Data-Driven Analytics Tools to Support Prioritized Management of Stormwater Infrastructure
Researcher: Nicole Barclay, UNC-Charlotte
Co-Principal Investigator: Michael Smith, UNC-Charlotte
Focus Area: Stormwater infrastructure
This project was funded by the Stormwater Consortium.
This project will focus on the aging stormwater infrastructure problem troubling communities across the state of North Carolina, by developing novel data-driven models to be used for predicting the conditions and increased risks facing stormwater infrastructure. Outcomes from this project will be used to improve decision-making regarding asset management of stormwater infrastructure, to effectively allocate and prioritize resources for adequate repair and replacement of deteriorating infrastructure.
This WRRI project addresses the critical problem of aging stormwater infrastructure facing communities across North Carolina, bringing an increased risk of flooding and road washouts to municipalities constrained by tightening budgets and time. This project develops novel data-driven models for predicting stormwater infrastructure conditions and identifies at-risk pipelines and culverts. Project objectives are: 1) estimate current conditions based on measured data and infrastructure characterization, 2) design models to predict conditions via data analytics, 3) train and validate the models by evaluating each model and verifying results, and 4) identify at-risk pipelines and culverts within the study area. Methods include established approaches in machine learning. Outcomes are expected to significantly improve decisions for stormwater infrastructure asset management and contribute to timely, cost-effective resource allocation prioritization for repair and replacement. Results will be disseminated by journal articles, conference publications, and technical talks. The project includes training for two graduate students at the University of North Carolina at Charlotte.
Assessment of Pesticide Stability in Water and Analysis of Pesticide Degradates in Private Wells in North Carolina
Researcher: Nancy Alexander, NC State
Advisor: Detlef Knappe, NC State
Focus Area: Pesticides
Pesticides are widely used in North Carolina. Many pesticides are designed to degrade in the environment through processes such as hydrolysis, the chemical breakdown of a compound when it reacts with water. Pesticide degradation products, or degradates, may be found in water as frequently as the corresponding parent pesticides and, in some cases, degradates are more toxic and/or occur at higher concentrations than the parent pesticides. Therefore, it is imperative that researchers understand how quickly commonly used pesticides degrade and identify their degradates. In her research, Alexander will assess the stability of 10 pesticides commonly used in North Carolina, identify hydrolysis products and subsequently investigate their occurrence in private wells in three North Carolina counties.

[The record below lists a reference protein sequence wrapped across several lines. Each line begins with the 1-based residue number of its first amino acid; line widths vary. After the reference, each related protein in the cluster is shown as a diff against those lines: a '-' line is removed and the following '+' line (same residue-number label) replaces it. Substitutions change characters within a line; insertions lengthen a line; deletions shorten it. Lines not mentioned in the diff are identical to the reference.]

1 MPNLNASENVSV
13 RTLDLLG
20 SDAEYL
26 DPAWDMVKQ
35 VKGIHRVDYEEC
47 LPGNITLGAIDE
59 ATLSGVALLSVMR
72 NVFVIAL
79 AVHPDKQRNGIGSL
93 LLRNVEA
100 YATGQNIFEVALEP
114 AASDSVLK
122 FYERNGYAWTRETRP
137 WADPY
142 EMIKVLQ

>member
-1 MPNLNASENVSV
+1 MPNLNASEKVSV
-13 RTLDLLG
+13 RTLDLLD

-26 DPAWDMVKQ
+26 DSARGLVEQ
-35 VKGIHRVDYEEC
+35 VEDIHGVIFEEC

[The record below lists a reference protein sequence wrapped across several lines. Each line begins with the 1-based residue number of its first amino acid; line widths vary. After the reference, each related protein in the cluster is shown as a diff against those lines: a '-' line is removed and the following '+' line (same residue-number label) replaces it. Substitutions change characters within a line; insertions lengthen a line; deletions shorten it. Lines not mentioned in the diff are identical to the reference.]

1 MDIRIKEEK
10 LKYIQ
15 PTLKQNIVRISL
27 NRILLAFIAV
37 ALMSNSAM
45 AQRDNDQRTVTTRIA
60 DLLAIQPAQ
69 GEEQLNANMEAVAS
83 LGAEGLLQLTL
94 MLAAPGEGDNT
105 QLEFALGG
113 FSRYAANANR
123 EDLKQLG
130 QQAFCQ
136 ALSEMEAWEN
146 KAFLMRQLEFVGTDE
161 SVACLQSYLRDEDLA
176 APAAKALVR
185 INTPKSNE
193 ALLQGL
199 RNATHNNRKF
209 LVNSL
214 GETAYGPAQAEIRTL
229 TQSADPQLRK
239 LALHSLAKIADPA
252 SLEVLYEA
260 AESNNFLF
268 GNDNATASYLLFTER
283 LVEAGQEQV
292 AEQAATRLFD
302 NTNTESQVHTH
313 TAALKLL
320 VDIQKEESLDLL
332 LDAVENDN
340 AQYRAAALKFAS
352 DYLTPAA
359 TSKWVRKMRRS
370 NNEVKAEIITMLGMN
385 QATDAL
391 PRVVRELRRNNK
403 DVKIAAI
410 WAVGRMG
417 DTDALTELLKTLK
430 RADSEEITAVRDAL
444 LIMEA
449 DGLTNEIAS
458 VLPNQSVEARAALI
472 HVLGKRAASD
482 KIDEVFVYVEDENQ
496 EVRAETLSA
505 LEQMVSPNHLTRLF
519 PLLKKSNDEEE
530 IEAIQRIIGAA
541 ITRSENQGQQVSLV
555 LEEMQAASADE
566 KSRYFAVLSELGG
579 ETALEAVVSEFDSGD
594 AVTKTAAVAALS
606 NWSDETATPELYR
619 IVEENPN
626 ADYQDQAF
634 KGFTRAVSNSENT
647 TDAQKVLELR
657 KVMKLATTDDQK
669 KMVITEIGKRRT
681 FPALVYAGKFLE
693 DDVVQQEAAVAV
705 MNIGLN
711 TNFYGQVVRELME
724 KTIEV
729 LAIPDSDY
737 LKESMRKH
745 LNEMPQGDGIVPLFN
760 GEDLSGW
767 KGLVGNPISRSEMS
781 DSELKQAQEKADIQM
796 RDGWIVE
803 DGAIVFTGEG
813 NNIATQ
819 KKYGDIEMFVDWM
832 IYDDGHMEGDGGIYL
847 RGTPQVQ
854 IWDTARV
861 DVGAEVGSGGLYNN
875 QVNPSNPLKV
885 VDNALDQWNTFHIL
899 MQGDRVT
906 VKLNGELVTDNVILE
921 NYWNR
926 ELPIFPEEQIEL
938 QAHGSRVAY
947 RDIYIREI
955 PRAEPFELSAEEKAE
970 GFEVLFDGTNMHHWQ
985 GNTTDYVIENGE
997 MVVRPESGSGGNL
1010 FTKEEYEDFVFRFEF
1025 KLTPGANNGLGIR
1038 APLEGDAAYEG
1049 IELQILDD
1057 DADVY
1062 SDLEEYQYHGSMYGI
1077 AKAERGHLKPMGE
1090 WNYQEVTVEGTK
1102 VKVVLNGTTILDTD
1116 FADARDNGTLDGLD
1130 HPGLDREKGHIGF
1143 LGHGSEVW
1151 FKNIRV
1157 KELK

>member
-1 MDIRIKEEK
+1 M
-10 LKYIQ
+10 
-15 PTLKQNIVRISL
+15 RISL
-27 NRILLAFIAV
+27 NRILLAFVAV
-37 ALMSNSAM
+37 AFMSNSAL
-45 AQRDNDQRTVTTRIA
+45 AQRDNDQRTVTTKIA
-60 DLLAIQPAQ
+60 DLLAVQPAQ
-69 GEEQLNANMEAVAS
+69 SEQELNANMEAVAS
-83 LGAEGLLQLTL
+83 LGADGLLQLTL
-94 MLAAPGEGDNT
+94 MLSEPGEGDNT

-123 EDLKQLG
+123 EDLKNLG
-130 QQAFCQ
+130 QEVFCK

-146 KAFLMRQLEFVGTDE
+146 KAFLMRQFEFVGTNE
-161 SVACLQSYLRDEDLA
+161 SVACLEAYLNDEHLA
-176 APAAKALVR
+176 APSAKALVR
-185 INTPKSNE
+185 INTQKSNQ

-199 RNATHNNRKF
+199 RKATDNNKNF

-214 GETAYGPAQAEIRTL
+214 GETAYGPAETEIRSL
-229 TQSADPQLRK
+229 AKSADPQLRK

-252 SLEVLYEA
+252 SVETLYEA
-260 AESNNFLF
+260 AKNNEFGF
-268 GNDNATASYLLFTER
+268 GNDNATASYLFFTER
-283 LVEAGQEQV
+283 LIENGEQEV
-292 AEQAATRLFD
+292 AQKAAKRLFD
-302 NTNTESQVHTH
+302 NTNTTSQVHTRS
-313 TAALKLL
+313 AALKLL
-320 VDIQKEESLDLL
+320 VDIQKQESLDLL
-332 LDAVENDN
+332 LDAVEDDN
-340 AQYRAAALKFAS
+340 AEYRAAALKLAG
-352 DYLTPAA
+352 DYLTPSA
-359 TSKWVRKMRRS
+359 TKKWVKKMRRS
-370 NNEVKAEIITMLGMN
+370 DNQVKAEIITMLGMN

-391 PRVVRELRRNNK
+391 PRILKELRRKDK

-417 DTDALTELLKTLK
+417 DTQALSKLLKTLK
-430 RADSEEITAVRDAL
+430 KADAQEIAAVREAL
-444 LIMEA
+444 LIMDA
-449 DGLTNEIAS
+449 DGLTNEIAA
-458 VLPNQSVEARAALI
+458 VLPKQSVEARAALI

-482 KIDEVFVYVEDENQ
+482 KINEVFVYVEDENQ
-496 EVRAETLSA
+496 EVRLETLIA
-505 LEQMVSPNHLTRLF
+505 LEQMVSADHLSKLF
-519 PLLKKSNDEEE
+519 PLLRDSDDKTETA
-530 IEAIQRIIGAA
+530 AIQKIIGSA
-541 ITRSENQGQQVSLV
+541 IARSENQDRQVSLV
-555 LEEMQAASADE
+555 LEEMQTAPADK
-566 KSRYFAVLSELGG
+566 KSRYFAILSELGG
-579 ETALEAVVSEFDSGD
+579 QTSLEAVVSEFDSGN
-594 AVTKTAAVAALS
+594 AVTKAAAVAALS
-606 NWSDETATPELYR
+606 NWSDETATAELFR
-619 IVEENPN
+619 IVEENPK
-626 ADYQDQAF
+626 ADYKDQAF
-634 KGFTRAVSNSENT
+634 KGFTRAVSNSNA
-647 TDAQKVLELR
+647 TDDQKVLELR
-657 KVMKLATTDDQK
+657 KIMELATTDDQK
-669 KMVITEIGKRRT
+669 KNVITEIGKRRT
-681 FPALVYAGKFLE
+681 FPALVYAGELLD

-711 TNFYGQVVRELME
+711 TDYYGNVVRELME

Assessing Temporal Variability of Antibiotic-Resistant E. Coli in Surface Water Near Animal Feeding Operations
Researcher: Tanvir Pasha, NC State
Advisor: Angela Harris, NC State
Focus Area: E. coli in surface water
Pasha’s study will examine the presence of antibiotic-resistant E .coli in surface water across the Cape Fear and Neuse River Basin, using the IDEXX Quanti-tray method, in areas where poultry and swine confined animal feeding operations are densely built and reported as vulnerable to extreme weather events. Using microbial source tracking marker LA 35 and Pig2Bac through the digital droplet polymerase chain reaction method – which is a method for studying variations in gene sequences – Pasha will be attempting to identify the sources of poultry and swine fecal contamination. He also aims to establish if there is a correlation between that contamination and the presence of antibiotic-resistant genes after extreme weather events.
Understanding the Flood Mitigation Benefits of Buyouts: A Hydrologic Assessment of Property Acquisition in North Carolina Watersheds
Researcher: Hunter Quintal, UNC-Chapel Hill